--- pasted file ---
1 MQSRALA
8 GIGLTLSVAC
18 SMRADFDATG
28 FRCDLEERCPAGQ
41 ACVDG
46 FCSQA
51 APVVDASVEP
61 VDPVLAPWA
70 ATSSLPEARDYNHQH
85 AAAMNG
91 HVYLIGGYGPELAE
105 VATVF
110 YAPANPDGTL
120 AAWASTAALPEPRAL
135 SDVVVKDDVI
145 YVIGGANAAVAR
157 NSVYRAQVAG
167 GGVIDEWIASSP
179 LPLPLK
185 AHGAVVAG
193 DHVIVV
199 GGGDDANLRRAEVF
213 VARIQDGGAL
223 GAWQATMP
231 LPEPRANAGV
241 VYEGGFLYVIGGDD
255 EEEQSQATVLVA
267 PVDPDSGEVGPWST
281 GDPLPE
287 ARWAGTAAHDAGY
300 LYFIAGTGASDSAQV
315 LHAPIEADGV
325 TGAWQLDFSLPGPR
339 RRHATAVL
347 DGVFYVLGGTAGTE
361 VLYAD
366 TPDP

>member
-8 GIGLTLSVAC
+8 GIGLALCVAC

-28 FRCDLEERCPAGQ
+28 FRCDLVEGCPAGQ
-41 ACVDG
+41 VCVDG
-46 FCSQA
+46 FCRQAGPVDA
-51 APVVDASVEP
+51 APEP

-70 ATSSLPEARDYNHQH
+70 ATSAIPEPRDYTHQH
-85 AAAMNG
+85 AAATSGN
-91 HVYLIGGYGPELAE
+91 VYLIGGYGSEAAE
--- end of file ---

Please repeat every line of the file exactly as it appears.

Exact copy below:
1 MQSRALA
8 GIGLTLSVAC
18 SMRADFDATG
28 FRCDLEERCPAGQ
41 ACVDG
46 FCSQA
51 APVVDASVEP
61 VDPVLAPWA
70 ATSSLPEARDYNHQH
85 AAAMNG
91 HVYLIGGYGPELAE
105 VATVF
110 YAPANPDGTL
120 AAWASTAALPEPRAL
135 SDVVVKDDVI
145 YVIGGANAAVAR
157 NSVYRAQVAG
167 GGVIDEWIASSP
179 LPLPLK
185 AHGAVVAG
193 DHVIVV
199 GGGDDANLRRAEVF
213 VARIQDGGAL
223 GAWQATMP
231 LPEPRANAGV
241 VYEGGFLYVIGGDD
255 EEEQSQATVLVA
267 PVDPDSGEVGPWST
281 GDPLPE
287 ARWAGTAAHDAGY
300 LYFIAGTGASDSAQV
315 LHAPIEADGV
325 TGAWQLDFSLPGPR
339 RRHATAVL
347 DGVFYVLGGTAGTE
361 VLYAD
366 TPDP

>member
-8 GIGLTLSVAC
+8 GIGLALCVAC

-28 FRCDLEERCPAGQ
+28 FRCDLVEGCPAGQ
-41 ACVDG
+41 VCVDG
-46 FCSQA
+46 FCRQAGPVDA
-51 APVVDASVEP
+51 APEP

-70 ATSSLPEARDYNHQH
+70 ATSAIPEPRDYTHQH
-85 AAAMNG
+85 AAATSGN
-91 HVYLIGGYGPELAE
+91 VYLIGGYGSEAAE